By Meg Wolitzer

Average Rating:
Unleash it
3.00 out of 5 (2 Clubie's ratings)


The Gentleman
The Gentleman
By Forrest Leo

 
 
 General reading guide discussion questions to be used with ANY book your book club or reading group might be discussing.
 
 

1. Think about how talent is presented in the book. In your opinion, is it something you are born with or something you work hard to achieve? What is Meg Wolitzer saying about early talent? How is it important to future success? What roles do money and class play in fostering talent? Think about Jules and Ash. How does money influence the trajectories of their lives?

2. Jealousy is referred to in the book as being “I want what you have,” whereas envy is “I want what you have, but I also want to take it away so you can’t have it.” Who is jealous in this book? Who is envious? Can jealousy become envy? How is envy tied up in issues like talent and money?

3. Single parents, lost parents, and absent parents play a role in this novel. In what ways do the families the characters were born into shape their futures? Ash and Goodman are the only characters to come from an intact nuclear family that is able to provide for all their needs. Do you think this is necessarily a good thing for Goodman? What about Ash?

4. Despite the well–quoted sentiment that “you can’t go home again,” Jules tries to return to the place that felt like her spiritual, emotional, and artistic home. Are there circumstances in life in which you can go home again successfully? Is Jules foolish to give up her current life for something much more uncertain? What positive changes does the experience bring?

5. Despite how much she wants to, Jules cannot make herself fall in love with Ethan. Do you wish she were able to? Do you think Jules wishes she could? What about Ethan?

6. Ethan is one of the most noble characters in the book, and yet he has trouble reconciling his son’s condition and lies to Ash to avoid going to Mo’s evaluation. How does Ethan’s ambivalence about Mo change the way you feel about him? How do you feel about Jules’s complicity in his deception?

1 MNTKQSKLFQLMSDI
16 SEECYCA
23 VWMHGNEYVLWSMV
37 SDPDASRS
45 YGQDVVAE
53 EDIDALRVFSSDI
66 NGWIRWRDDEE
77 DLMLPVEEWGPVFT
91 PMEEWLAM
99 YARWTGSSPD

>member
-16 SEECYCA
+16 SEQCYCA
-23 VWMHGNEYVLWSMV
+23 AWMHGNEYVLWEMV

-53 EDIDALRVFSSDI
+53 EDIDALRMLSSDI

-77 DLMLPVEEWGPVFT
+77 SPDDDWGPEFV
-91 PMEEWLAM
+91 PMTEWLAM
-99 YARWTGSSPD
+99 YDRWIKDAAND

7. The shift from the seventies to the eighties to the current moment is an important one depicted in the book. What do you think Meg Wolitzer is trying to say about art and how art is sold? How does the commoditization of art change the role of the artist? Was the art of the seventies as pure as it seemed to the creators? The Wunderlichs remain true to an even earlier version of what art should be. What are the positives of that vision? What are its limits?

8. What role does geography play in the book? Think about the different spaces and homes represented: Manhattan, Underhill, Spirit–in–the–Woods. What do they say about the people who live in them? Think about Jules’s own feelings about her mother’s home in Underhill compared with the Wolfs’ home in Manhattan. What do those two spaces mean to her?

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Meg Wolitzer is the author of seven previous novels, including The Position and The Wife. Her short fiction has appeared in The Best American Short Stories and The Pushcart Prize.